My Psychotherapy Approach


Psychotherapy is a form of therapy designed to heal emotional suffering through a comprehensive examination of both the symptoms and sources of the problem.  Through understanding the sources of your emotional suffering, we can go beyond mere symptom relief and work to heal your sufferingSymptom relief and deeper self exploration are not mutually exclusive however, and both are addressed in the psychotherapy that I offer.  Therapy is a commitment of time, money and effort.  Therefore, when beginning any therapy, understanding both your motivations for seeking treatment and the way your therapist works are important areas to examine and consider.  To help you begin this process, below is a brief review of my psychotherapeutic philosophy and theory.

What is psychotherapy?

There are many different types of treatment approaches for different types of emotional suffering.  Chronic and complex suffering is generally less responsive to brief counseling techniques.  These problems tend to have deeper origins which interfere with counseling techniques that focus on symptom relief.   To work with both symptoms and sources, psychotherapy places a strong emphasis on emotions, thoughts, behaviors and relationships. We not only work to relieve symptoms (e.g., anxiety, depression) but also explore the sources of your problems.  We work to help you understand the origins of your problems, the triggers that continue to fuel them, and new ways of dealing with them.  An important part of this process is that we explore your thoughts, feelings and behaviors in a non-judgmental way. The goal is not on judging them as “right” or “wrong” but for you to gain understanding of yourself and your issues.

What should I expect if I engaged in psychotherapy with you?

The psychotherapeutic relationship can provide a safe and nonjudgmental place for you to explore your beliefs, emotions and behaviors.  You can expect that memories, thoughts, behaviors and emotions you have (and at times avoid) will surface in our sessions.  These experiences will help us see first hand the difficulties you are struggling with in your life and relationships.  We will work together to understand these experiences both in the past and present and how you will decide to deal with them in your future.  You can expect at times this work will feel good and helpful, and other times bad and slow moving.  When your emotions become intense, expect that we will do our best to keep these emotions and experiences “contained” so that they do not become too overwhelming.  The more you are able to tolerate and explore your feelings, the less control they will have over you, your relationships, and your behaviors in life.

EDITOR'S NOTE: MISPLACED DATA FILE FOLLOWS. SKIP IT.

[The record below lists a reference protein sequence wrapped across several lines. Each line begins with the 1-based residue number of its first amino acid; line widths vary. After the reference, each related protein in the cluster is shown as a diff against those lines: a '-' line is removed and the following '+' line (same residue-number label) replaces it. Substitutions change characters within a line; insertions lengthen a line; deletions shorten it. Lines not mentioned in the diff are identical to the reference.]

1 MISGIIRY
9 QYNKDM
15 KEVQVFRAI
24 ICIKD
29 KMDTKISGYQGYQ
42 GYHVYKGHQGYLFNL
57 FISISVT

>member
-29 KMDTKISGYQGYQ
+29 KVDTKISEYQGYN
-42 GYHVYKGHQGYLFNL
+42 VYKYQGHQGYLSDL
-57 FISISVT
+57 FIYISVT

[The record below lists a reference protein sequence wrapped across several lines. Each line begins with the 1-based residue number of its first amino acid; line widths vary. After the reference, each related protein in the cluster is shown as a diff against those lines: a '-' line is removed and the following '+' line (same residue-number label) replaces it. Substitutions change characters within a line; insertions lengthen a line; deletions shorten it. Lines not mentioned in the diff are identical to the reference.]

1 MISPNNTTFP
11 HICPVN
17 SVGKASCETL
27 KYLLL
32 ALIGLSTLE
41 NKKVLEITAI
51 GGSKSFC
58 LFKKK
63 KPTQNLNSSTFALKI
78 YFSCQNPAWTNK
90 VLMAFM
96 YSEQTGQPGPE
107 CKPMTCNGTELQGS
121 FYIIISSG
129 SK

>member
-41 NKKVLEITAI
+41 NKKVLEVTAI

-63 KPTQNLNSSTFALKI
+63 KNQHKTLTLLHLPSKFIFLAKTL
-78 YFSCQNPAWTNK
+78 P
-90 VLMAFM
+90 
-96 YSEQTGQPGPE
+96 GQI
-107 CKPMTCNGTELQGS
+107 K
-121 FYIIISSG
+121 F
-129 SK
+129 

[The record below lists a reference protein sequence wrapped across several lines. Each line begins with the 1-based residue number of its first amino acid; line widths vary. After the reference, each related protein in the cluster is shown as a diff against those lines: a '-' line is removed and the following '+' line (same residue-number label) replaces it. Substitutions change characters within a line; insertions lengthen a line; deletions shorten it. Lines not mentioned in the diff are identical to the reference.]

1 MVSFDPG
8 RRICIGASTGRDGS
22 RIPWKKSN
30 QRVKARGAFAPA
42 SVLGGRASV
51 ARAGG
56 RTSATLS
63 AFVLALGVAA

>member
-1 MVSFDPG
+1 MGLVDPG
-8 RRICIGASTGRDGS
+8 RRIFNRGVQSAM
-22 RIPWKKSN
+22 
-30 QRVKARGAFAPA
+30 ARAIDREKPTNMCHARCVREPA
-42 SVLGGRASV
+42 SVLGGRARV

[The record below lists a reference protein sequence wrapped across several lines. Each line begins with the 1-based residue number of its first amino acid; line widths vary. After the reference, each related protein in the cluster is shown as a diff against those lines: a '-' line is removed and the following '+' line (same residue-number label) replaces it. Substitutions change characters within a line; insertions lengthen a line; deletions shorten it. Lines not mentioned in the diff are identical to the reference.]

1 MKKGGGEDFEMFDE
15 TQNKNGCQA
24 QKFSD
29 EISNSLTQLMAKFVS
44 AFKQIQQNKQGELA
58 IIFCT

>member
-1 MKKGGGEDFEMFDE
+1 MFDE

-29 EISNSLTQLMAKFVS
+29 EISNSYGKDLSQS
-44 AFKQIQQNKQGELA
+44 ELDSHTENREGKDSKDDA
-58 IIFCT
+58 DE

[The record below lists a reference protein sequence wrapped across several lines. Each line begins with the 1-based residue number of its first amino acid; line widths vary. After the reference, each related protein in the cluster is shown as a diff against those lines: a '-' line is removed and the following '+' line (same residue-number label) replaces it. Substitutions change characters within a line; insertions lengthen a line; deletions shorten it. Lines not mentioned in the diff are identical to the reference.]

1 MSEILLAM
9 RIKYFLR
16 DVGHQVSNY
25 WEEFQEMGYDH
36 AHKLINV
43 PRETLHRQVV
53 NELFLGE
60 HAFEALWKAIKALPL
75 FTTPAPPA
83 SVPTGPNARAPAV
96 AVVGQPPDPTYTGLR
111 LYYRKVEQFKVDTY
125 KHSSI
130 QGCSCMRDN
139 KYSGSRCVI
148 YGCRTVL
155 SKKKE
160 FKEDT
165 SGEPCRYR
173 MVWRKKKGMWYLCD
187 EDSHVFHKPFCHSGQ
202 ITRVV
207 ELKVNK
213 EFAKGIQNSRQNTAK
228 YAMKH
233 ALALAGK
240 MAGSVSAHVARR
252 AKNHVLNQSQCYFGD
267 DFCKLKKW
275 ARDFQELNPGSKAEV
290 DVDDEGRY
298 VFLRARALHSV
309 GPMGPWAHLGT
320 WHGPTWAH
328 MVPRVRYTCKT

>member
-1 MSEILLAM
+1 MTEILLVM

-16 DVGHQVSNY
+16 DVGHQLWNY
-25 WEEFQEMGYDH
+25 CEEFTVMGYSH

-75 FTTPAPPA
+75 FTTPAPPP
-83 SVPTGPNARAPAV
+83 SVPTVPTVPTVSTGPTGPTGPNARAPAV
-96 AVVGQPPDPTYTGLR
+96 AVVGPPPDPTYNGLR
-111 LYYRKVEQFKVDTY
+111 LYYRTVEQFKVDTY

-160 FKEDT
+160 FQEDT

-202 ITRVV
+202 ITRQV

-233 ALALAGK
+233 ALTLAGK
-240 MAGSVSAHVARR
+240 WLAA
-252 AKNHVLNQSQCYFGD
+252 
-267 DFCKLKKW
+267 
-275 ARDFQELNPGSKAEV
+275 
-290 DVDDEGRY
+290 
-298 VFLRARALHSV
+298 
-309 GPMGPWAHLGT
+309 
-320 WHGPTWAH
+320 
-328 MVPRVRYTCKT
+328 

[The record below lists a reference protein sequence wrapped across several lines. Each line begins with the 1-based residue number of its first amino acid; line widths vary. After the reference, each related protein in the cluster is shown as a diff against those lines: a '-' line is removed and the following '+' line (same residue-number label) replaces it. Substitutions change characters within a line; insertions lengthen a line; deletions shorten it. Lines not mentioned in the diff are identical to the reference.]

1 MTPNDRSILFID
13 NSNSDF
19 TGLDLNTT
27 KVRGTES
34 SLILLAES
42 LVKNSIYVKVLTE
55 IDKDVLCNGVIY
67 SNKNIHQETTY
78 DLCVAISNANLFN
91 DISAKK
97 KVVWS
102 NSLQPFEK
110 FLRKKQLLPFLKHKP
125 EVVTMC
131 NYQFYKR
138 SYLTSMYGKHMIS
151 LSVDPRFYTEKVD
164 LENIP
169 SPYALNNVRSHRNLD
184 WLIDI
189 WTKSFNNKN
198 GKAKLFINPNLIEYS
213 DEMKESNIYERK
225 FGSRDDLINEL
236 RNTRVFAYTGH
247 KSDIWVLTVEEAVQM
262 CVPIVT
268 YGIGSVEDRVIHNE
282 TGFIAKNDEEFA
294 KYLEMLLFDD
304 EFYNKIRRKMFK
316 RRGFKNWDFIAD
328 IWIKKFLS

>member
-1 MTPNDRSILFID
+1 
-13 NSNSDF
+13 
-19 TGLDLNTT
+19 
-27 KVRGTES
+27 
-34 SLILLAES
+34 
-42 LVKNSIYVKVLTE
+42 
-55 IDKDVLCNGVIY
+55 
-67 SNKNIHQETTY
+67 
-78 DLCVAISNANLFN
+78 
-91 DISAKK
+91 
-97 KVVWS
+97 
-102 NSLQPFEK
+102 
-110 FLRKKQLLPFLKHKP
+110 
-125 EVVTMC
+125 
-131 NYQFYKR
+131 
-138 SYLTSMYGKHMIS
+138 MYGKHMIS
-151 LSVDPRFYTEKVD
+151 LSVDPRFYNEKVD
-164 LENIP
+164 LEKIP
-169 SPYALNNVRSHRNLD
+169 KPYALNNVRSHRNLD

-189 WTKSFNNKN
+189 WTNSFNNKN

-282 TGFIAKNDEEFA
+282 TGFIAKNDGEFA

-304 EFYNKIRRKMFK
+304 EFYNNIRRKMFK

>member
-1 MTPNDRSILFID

So what does the client do in psychotherapy?

Generally, the client’s job is to attend scheduled appointments, pay the negotiated fee, to be as open as possible, and say whatever is on your mind.  This may sound easy, but at times can be difficult.  For many people, it is difficult to believe intense problems they are ashamed of, worried about or fear they might be judged for having, can be talked about without shame or judgment by the therapist.  Sometimes you will need to push yourself to reveal in session the details, thoughts and feelings that relate to your problems.  Sometimes you may need me to push a bit.  Sometimes people feel anger, fear, distrust or other emotions toward their therapist that are similar to the feelings they experience in other relationships.  This is called “transference” and it is healthy and good because we can use it to your benefit. The transference will help us explore and better understand your feelings toward other people and the possible sources of these feelings.

Do I really have to come every week?

Obviously things occur (holidays, vacations, illness) that make attending some weeks improbable.  However, it is important that there be regular attendance. As you may be noticing from this reading, psychotherapy is more that a weekly 50 minute session with a therapist.  Significant insights for both client and therapist can occur between sessions when problems explored in session continue to percolate for both of us during the week.  Complex emotions need to be stirred up and out in the open for us to experience and understand them.  Too much time in between sessions tends to allow emotions to settle back down.  While this may feel good, it may delay our understanding and perpetuate avoidance of chronic and complex emotions.  Many times the session you don’t want to attend is the session you need to attend. Regular appointment attendance is also important in keeping the “transference” out in the open. For example, if you are angry at me, but are uncomfortable telling me, it will be easier to avoid your anger if our next session is in two weeks rather than next week. 

Fees, Insurance and Schedule

My fee is negotiated with each client. I will fill out insurance forms if there is a benefit payable to you under your insurance.  I want to stress that if you chose to engage in psychotherapy, your therapy will become part of your lifestyle.  Session times will begin to carry equal importance to other hours of the day.  The negotiated fee becomes part of your monthly budgeted expenses.  Frankly put, if your psychotherapy does not take on this frame, the difficult problems you are coming to therapy to work on will not get the attention and priority they will need for change.  Again, chronic and complex problems require more involved treatment.  My psychotherapeutic approach can provide the treatment necessary for change and healing.